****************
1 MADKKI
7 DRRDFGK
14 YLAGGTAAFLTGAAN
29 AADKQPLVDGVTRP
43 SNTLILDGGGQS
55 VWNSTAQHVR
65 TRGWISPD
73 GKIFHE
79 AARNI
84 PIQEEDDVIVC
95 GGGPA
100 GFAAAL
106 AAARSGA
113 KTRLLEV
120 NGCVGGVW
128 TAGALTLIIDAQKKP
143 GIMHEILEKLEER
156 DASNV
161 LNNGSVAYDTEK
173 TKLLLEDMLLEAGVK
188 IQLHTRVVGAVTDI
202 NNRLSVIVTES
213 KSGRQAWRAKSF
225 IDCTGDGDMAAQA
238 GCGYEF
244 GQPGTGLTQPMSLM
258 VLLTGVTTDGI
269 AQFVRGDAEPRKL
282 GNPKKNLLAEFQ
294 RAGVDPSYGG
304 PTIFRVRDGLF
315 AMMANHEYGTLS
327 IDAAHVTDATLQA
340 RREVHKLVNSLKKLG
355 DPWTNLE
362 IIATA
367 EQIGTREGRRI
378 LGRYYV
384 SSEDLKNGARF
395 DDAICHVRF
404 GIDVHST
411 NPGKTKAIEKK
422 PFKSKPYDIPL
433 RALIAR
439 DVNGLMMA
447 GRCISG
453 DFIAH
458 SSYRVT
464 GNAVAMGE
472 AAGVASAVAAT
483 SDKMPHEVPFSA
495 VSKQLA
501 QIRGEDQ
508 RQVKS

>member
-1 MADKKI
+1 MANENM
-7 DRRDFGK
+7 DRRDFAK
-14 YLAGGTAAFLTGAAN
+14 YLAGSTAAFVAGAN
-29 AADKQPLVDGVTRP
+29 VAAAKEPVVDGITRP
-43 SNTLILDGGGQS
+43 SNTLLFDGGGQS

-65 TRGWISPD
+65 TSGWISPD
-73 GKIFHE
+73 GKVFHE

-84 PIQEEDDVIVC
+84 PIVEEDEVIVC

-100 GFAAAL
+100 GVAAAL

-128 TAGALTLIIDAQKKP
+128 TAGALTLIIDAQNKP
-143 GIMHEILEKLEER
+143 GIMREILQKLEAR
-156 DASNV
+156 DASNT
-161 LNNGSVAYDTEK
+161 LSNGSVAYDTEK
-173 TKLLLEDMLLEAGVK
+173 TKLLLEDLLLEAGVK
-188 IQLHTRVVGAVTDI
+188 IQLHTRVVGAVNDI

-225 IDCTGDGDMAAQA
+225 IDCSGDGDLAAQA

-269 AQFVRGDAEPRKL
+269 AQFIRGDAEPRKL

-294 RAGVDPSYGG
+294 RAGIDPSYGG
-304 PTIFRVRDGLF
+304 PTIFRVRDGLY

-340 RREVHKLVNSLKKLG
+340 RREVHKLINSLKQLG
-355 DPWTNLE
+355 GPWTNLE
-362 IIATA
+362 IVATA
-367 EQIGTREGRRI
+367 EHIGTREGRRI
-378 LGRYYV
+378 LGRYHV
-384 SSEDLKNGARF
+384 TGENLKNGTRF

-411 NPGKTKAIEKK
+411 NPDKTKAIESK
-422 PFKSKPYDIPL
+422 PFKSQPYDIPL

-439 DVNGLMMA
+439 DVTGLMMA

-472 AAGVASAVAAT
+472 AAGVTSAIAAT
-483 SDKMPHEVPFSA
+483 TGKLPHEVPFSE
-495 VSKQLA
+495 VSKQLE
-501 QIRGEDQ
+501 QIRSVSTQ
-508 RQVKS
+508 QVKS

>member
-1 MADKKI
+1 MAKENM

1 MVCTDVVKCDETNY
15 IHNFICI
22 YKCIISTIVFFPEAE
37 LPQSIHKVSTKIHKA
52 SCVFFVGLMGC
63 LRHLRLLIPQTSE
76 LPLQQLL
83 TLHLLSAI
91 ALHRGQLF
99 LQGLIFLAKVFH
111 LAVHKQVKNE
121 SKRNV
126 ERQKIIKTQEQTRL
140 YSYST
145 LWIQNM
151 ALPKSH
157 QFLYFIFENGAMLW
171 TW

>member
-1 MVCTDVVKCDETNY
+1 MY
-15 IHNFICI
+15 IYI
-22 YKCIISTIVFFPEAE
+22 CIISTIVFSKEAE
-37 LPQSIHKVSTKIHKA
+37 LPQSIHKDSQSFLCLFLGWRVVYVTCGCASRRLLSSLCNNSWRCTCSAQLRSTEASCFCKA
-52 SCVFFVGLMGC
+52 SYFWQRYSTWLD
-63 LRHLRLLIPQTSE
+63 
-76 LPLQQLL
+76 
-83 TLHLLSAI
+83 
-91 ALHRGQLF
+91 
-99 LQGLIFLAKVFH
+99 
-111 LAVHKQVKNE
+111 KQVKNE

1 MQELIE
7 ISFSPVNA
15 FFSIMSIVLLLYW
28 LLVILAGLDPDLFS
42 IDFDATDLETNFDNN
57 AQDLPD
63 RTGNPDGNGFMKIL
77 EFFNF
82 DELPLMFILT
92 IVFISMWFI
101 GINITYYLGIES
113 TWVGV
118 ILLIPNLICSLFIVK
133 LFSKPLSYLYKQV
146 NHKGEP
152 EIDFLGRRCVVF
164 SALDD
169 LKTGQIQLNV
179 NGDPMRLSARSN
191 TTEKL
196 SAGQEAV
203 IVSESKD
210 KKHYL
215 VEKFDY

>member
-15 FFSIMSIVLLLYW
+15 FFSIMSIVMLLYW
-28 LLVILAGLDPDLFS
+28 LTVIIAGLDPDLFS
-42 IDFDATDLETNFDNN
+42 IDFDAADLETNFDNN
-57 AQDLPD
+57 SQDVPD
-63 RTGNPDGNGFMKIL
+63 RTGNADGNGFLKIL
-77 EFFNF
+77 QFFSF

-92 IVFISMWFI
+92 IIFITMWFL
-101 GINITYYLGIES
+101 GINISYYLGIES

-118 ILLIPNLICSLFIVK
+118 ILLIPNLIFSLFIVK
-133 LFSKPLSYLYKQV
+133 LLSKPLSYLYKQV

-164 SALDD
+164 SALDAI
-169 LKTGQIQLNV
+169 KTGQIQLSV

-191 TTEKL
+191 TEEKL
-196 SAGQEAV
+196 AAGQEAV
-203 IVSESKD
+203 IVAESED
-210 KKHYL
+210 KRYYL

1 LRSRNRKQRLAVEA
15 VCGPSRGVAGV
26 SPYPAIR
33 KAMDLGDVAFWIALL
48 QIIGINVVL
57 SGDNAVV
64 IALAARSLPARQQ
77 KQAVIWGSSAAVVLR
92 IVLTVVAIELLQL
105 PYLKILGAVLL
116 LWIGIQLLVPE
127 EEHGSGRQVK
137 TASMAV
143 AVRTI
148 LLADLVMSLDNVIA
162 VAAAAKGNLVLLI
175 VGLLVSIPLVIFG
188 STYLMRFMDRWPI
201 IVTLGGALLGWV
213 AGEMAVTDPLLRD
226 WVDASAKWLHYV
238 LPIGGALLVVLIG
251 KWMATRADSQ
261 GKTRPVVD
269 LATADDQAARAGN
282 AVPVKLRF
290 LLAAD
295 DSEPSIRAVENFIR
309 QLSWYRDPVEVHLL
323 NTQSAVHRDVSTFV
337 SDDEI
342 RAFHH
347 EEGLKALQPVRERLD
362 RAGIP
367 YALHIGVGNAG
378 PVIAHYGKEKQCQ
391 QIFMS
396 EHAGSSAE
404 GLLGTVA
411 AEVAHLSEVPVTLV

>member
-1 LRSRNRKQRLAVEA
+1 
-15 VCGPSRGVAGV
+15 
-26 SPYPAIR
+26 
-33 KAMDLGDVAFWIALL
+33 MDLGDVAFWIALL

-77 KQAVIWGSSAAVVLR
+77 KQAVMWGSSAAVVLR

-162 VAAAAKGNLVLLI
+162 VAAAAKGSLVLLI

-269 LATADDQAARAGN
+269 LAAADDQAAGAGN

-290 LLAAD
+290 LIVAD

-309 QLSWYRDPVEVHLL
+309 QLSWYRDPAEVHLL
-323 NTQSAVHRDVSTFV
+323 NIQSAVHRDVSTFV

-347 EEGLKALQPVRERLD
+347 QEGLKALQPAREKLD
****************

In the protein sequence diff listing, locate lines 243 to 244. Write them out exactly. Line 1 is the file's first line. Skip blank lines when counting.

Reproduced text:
226 WVDASAKWLHYV
238 LPIGGALLVVLIG